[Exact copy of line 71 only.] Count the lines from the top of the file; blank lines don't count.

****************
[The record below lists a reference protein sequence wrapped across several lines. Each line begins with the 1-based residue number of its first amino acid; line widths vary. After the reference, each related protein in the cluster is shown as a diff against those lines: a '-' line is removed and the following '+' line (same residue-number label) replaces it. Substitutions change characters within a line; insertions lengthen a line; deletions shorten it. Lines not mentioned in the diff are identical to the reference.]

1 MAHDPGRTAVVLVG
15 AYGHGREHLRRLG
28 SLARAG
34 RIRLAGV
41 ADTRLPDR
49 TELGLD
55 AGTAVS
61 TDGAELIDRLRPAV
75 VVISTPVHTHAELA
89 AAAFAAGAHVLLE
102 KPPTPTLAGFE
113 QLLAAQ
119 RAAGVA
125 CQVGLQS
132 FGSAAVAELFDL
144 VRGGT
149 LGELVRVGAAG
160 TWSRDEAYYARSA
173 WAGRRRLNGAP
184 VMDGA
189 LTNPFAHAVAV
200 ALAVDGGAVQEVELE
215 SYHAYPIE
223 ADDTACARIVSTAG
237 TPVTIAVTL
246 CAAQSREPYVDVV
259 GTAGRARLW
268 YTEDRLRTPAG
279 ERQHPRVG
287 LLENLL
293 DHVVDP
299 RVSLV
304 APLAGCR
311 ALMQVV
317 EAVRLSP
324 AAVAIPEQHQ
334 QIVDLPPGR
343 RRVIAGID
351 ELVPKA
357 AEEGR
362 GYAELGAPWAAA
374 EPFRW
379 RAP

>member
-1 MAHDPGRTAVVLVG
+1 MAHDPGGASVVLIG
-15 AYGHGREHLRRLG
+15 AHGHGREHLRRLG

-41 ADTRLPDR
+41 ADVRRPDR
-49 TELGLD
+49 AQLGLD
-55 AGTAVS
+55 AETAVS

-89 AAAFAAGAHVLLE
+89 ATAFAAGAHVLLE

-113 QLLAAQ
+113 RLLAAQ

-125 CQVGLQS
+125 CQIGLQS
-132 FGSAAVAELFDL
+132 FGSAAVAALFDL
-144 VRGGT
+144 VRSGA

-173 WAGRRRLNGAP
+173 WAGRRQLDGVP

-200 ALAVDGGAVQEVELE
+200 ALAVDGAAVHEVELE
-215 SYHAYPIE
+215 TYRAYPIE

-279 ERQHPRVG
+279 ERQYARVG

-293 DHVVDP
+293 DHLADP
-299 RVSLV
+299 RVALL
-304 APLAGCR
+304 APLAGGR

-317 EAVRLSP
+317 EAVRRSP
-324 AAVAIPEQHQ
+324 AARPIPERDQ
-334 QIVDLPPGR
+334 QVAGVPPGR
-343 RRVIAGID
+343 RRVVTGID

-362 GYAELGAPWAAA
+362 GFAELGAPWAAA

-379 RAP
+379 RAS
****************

+215 TYRAYPIE